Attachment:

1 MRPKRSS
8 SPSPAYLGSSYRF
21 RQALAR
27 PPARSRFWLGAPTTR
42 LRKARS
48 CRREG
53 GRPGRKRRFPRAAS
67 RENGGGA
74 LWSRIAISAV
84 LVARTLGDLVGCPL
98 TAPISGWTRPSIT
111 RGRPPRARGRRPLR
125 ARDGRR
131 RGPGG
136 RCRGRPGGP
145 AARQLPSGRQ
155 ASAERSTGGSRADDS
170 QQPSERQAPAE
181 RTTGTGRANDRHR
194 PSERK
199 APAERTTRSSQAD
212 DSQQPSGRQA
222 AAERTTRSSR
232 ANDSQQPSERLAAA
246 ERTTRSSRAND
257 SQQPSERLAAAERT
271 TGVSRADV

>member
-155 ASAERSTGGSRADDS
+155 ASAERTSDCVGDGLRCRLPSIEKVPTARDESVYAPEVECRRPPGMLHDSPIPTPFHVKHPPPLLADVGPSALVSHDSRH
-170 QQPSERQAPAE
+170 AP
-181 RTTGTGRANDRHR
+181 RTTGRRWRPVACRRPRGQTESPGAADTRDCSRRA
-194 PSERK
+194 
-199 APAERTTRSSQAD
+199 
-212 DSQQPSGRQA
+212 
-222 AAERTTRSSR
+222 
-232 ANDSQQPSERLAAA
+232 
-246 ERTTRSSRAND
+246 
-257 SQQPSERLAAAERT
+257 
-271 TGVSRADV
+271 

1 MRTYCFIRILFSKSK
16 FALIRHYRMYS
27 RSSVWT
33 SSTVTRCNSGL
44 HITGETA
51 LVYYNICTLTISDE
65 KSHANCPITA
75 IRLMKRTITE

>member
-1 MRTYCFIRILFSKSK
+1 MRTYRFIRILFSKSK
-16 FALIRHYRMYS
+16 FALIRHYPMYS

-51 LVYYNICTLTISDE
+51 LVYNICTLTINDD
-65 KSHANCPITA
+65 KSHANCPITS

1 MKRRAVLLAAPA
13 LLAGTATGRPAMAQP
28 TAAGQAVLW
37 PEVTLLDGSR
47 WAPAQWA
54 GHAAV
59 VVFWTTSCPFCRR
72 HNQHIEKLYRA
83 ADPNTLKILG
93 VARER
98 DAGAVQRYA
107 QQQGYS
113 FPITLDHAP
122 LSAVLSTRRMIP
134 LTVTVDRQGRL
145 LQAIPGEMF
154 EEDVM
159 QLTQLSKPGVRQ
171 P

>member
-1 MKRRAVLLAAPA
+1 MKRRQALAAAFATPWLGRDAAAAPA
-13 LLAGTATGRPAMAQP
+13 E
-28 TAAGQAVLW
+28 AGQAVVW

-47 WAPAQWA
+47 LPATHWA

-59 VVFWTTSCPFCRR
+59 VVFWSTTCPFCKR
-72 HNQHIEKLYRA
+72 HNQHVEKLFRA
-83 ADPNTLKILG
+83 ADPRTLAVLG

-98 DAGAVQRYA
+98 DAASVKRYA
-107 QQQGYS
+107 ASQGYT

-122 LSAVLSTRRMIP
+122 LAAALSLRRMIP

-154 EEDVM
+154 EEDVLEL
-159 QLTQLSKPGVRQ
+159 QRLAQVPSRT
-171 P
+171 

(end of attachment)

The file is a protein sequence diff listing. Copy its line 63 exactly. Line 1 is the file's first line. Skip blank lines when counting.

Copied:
+16 FALIRHYPMYS